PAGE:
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CBSSports.com Senior Writer

Missouri's 'back-at-you' style excites, outright delights

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ST. LOUIS -- Illinois sophomore D.J. Richardson made a 3-pointer with 42.5 seconds remaining to cut Missouri's lead to a single point, at which point a different team would've inbounded the ball, slowed things, tried to get fouled or just shoot late in the shot clock, in the final 10 seconds of regulation. And by a different team, I mean a conventional team. But Missouri isn't a conventional team.

Missouri?

That's a team that has a strategy called back-at-you.

Seriously, that's what they call it.

"It's called back-at-you," Missouri's Marcus Denmon said. "Coach always calls it back-at-you."

The back-at-you strategy translated to game over here at the Scottrade Center late Wednesday because it led to a transition opportunity after Richardson's 3-pointer, and it happened so quickly that Illinois' Mike Tisdale got caught off guard and behind Laurence Bowers at the rim. Instinctively, Tisdale pushed Bowers in the lower back to try to prevent the easy bucket. But it was too late. The ball was already on its way in when Tisdale pushed his counterpart, and the foul was called an intentional foul because he didn't make a "basketball" play. Consequently, Bowers shot (and sank) two free throws, and that 62-61 lead with 42.5 seconds remaining was suddenly a 66-61 lead with 40.2 seconds remaining. Missouri then got the ball back (because of the intentional foul) and scored again (because the Illini's spirit was broken). So the Tigers added six points in seven seconds after Illinois cut their lead to one, and that sequence was what propelled them to a 75-64 victory in this 30th annual "Braggin' Rights" game.

Back-at-you, indeed.

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"We never get conservative," said Kim English, who finished with eight points, six rebounds and five assists for the No. 9 Tigers. "A different team would've inbounded it and ran the clock, but then it's a possession-game, and the Big Ten loves that. The Big Ten loves possession games. But we just like to go, go, go."

So they went, went, went. And if this nation has a more fun team to watch, please e-mail me their schedule because I'm gonna start booking trips. I've spent the first few weeks of this season bouncing around the country, and I've already seen Duke, Kansas, Syracuse, Kansas State, Michigan State, North Carolina, Kentucky, Memphis, Florida, Notre Dame, UNLV, Texas A&M, UCLA, Wisconsin, Georgia, Boston College and all sorts of schools play in person. I think Duke is better than Missouri. I think Kentucky has a higher ceiling. But strictly in terms of pure enjoyment from a sit-courtside-and-observe perspective, I don't think there's anybody I'd rather watch play than this Missouri team that's run by Mike Anderson, otherwise known as the mastermind of the "Fastest 40 Minutes in Basketball."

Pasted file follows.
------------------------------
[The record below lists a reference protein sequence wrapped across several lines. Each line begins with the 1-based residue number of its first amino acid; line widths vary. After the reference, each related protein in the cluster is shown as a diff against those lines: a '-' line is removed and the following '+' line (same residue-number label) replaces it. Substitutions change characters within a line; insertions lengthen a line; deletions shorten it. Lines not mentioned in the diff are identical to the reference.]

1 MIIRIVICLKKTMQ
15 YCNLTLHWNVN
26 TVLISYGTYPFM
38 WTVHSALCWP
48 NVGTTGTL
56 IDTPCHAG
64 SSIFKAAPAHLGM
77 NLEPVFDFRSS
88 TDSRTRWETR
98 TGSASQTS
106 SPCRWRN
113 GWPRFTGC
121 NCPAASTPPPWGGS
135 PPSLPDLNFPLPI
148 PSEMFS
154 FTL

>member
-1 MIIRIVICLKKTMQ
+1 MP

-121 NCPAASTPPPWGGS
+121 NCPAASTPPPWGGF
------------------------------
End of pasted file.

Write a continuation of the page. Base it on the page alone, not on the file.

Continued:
The Tigers are scrappy and fun and relentless. They push the ball in the first minute and in the final minute, and they tend to make things exciting -- evidence being their overtime loss to Georgetown on Nov. 30, their nearly-blew-it win over Oregon on Dec. 2, their overtime win over Vanderbilt on Dec. 8, and Wednesday's win over No. 21 Illinois before an announced crowd of 21,634. Missouri is now 11-1 for the first time since the 1991-92 season, and March (or even April) could provide the school with its best finish under Anderson. What happens between now and then should be a blast to watch, either way. And, regardless, the Tigers are now assured of taking a two-game winning streak against Illinois into next year's 31st annual "Braggin' Rights" showdown.

That's not bad considering Illinois had previously won nine straight meetings.

That streak was from 2000 to 2008.

"But I wasn't on any of those teams," Missouri sophomore Michael Dixon said. "So I'm like, 'I've never lost to Illinois,' and I don't really plan on losing to them ever."

Or slowing down. Or getting conservative. First minute or final minute, it doesn't really matter. The Tigers will come at you early or come back at you late, and sometimes they do it so quickly that all you can do is push them in the back and watch the ball fall through the rim, and the game slip away.


Gary Parrish is a senior college basketball columnist for CBSSports.com and frequent contributor to the CBS Sports Network. The Mississippi native also hosts the highest-rated sports talk radio show -- The Gary Parrish Show -- in the history of Memphis. He lives in that area with his wife, two children and a dog.
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